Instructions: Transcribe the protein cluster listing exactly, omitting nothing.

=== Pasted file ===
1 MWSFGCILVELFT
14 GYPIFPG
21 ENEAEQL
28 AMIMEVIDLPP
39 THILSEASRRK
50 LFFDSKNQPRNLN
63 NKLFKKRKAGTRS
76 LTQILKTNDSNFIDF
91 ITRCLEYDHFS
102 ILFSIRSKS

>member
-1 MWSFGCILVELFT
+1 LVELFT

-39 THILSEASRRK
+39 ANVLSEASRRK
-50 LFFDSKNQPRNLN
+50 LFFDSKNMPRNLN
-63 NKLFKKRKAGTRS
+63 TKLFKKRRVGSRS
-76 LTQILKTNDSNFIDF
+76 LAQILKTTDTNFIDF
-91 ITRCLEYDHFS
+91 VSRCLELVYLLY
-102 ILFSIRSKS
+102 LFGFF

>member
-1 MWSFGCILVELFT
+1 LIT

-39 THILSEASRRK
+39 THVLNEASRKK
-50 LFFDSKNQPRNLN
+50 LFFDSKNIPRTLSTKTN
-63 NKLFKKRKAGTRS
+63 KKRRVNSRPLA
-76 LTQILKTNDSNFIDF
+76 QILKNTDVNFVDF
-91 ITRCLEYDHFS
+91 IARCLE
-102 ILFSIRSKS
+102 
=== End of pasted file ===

1 MWSFGCILVELFT
14 GYPIFPG
21 ENEAEQL
28 AMIMEVIDLPP
39 THILSEASRRK
50 LFFDSKNQPRNLN
63 NKLFKKRKAGTRS
76 LTQILKTNDSNFIDF
91 ITRCLEYDHFS
102 ILFSIRSKS

>member
-1 MWSFGCILVELFT
+1 LVELFT

-39 THILSEASRRK
+39 ANVLSEASRRK
-50 LFFDSKNQPRNLN
+50 LFFDSKNMPRNLN
-63 NKLFKKRKAGTRS
+63 TKLFKKRRVGSRS
-76 LTQILKTNDSNFIDF
+76 LAQILKTTDTNFIDF
-91 ITRCLEYDHFS
+91 VSRCLELVYLLY
-102 ILFSIRSKS
+102 LFGFF

>member
-1 MWSFGCILVELFT
+1 LIT

-39 THILSEASRRK
+39 THVLNEASRKK
-50 LFFDSKNQPRNLN
+50 LFFDSKNIPRTLSTKTN
-63 NKLFKKRKAGTRS
+63 KKRRVNSRPLA
-76 LTQILKTNDSNFIDF
+76 QILKNTDVNFVDF
-91 ITRCLEYDHFS
+91 IARCLE
-102 ILFSIRSKS
+102 